Performance Improvement: Stages, Steps and Tools
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Performance Improvement Toolkit
Introduction to Performance Improvement

Performance Improvement (PI) is a method for analyzing performance problems and setting up systems to ensure good performance. PI is applied most effectively to groups of workers within the same organization or performing similar jobs. While PI principles are relevant to workers in any field, this publication focuses on primary providers of family planning and reproductive health (FP/RH) care services.

Overview of Performance Improvement

Performance refers to the way people do their jobs and the results of their work.

Organizations seeking to solve a performance problem frequently implement a specific intervention, such as training, without fully understanding the nature of the problem or determining whether or not the chosen intervention is likely to succeed. Just as often, professionals with a high level of expertise in a specific intervention area see every problem as an opportunity to ply their trade. As Abraham Maslow once said, “To the person who only has a hammer in the toolkit, every problem looks like a nail.” In fact, there are a number of methods for improving the performance of organizations, teams and individuals. Organizational development, industrial engineering, training and development, quality assurance, and human resources development address performance gaps in particular ways. Performance Improvement differs from these approaches by using a systematic methodology to find the root causes of a performance problem and then implement an intervention (or “fix”) that applies to that specific performance deficit.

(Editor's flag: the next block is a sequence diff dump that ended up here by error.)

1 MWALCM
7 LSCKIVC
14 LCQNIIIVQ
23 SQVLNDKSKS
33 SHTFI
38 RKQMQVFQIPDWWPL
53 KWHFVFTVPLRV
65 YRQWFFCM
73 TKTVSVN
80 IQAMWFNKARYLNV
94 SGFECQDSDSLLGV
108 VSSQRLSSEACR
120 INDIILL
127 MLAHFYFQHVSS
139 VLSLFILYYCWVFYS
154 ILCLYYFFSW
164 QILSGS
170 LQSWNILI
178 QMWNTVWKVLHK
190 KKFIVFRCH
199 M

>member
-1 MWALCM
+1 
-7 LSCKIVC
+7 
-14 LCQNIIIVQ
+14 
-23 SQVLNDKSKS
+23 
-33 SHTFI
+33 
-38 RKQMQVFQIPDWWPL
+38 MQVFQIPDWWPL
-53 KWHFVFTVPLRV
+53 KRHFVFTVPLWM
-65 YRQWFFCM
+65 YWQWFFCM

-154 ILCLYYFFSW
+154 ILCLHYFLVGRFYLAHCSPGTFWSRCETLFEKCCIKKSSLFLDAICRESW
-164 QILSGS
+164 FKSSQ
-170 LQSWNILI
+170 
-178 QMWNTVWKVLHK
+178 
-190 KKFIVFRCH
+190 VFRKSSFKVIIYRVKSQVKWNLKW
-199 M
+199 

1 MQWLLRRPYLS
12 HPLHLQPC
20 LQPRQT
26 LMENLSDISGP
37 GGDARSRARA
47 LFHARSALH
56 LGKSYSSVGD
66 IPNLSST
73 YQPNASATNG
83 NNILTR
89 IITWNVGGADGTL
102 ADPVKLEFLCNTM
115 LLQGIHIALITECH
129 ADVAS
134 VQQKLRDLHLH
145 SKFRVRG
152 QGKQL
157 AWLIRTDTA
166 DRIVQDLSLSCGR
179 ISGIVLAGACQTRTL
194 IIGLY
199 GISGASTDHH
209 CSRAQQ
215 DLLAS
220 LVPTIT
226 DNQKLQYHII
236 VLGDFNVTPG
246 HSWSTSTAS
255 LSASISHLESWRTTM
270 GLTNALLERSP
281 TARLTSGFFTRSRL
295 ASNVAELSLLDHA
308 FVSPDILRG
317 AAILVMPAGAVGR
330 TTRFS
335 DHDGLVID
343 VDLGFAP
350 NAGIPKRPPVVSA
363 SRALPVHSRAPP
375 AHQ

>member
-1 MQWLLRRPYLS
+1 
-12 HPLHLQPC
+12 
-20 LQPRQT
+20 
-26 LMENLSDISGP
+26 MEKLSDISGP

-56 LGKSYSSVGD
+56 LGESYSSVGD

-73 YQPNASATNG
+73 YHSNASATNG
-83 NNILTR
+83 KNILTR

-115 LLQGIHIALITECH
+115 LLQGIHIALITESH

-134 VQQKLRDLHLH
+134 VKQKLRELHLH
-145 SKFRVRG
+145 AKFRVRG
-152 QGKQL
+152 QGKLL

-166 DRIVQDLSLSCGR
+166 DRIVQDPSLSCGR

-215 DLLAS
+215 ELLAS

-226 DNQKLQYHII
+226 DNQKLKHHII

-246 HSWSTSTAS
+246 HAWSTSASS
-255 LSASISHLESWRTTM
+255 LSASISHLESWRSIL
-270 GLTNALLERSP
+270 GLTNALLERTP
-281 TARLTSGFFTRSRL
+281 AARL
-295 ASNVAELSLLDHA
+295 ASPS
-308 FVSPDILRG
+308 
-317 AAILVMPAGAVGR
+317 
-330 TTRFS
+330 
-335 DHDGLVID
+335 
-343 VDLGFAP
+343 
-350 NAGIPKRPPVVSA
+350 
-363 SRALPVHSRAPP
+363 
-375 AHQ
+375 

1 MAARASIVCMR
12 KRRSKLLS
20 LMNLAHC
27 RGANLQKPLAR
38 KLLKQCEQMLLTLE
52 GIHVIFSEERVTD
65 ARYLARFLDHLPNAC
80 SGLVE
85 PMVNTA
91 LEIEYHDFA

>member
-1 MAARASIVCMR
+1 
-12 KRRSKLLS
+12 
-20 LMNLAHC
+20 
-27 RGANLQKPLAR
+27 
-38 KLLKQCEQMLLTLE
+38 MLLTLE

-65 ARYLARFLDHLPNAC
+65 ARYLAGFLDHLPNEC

The PRIME II Performance Improvement Approach (PIA) is not a new intervention. Nor is it intended to replace other successful interventions or programs such as USAID’s Maximizing Access and Quality (MAQ) initiative, EngenderHealth’s Client-Oriented Provider-Efficient (COPE) services, Quality Assurance, Situation Analysis or Whole Site Training, one or more of which may already be in place when PI is implemented. Rather, the PI methodology offers a set of tools that can be used independently or in conjunction with other interventions to improve the accessibility and quality of FP/RH services.

Too often, FP/RH interventions have failed to build the capacity of organizations to sustain improved services or even to improve services at all. PI helps to ensure that selected interventions are supported and sustained by involving a stakeholder group from the outset and ensuring that an organization’s staff participates actively in every step of the process.

Factors That Affect Performance

Certain factors need to be in place for workers to be able to perform well on their jobs:

  1. Clear job expectations
  2. Clear and immediate performance feedback
  3. Adequate physical environment, including proper tools, supplies and workspace
  4. Motivation and incentives to perform as expected
  5. Skills and knowledge required for the job.

Successful organizations support their workers by instituting and sustaining these performance factors. This support can be provided by a supervisor or emanate from a variety of other sources. For example, feedback can come from clients and incentives from a peer group. But no matter the source of these performance factors, it is the responsibility of the organization to make sure that a system is in place to deliver them.